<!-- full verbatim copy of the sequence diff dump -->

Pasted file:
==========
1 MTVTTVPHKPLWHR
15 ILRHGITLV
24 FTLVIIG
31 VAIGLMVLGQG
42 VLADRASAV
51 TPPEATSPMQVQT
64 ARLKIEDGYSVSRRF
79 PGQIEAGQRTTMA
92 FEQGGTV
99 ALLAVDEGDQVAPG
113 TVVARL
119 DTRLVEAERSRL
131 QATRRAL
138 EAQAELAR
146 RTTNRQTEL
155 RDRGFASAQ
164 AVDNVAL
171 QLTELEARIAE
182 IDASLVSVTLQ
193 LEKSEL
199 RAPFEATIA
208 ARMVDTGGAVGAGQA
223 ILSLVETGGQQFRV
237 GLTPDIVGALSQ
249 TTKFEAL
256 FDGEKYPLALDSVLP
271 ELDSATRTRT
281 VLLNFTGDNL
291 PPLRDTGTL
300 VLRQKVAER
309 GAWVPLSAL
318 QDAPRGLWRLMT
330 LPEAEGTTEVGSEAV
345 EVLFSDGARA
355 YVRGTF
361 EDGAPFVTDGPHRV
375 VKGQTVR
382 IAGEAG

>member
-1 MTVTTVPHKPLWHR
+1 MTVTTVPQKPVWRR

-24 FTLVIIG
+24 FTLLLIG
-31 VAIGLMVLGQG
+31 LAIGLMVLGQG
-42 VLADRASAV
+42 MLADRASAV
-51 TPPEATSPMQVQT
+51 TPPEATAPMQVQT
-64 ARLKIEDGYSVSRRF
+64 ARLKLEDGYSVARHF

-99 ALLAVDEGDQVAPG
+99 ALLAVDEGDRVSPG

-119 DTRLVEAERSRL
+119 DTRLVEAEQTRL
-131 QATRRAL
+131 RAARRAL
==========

1 MTVTTVPHKPLWHR
15 ILRHGITLV
24 FTLVIIG
31 VAIGLMVLGQG
42 VLADRASAV
51 TPPEATSPMQVQT
64 ARLKIEDGYSVSRRF
79 PGQIEAGQRTTMA
92 FEQGGTV
99 ALLAVDEGDQVAPG
113 TVVARL
119 DTRLVEAERSRL
131 QATRRAL
138 EAQAELAR
146 RTTNRQTEL
155 RDRGFASAQ
164 AVDNVAL
171 QLTELEARIAE
182 IDASLVSVTLQ
193 LEKSEL
199 RAPFEATIA
208 ARMVDTGGAVGAGQA
223 ILSLVETGGQQFRV
237 GLTPDIVGALSQ
249 TTKFEAL
256 FDGEKYPLALDSVLP
271 ELDSATRTRT
281 VLLNFTGDNL
291 PPLRDTGTL
300 VLRQKVAER
309 GAWVPLSAL
318 QDAPRGLWRLMT
330 LPEAEGTTEVGSEAV
345 EVLFSDGARA
355 YVRGTF
361 EDGAPFVTDGPHRV
375 VKGQTVR
382 IAGEAG

>member
-1 MTVTTVPHKPLWHR
+1 MTVTTVPQKPVWRR

-24 FTLVIIG
+24 FTLLLIG
-31 VAIGLMVLGQG
+31 LAIGLMVLGQG
-42 VLADRASAV
+42 MLADRASAV
-51 TPPEATSPMQVQT
+51 TPPEATAPMQVQT
-64 ARLKIEDGYSVSRRF
+64 ARLKLEDGYSVARHF

-99 ALLAVDEGDQVAPG
+99 ALLAVDEGDRVSPG

-119 DTRLVEAERSRL
+119 DTRLVEAEQTRL
-131 QATRRAL
+131 RAARRAL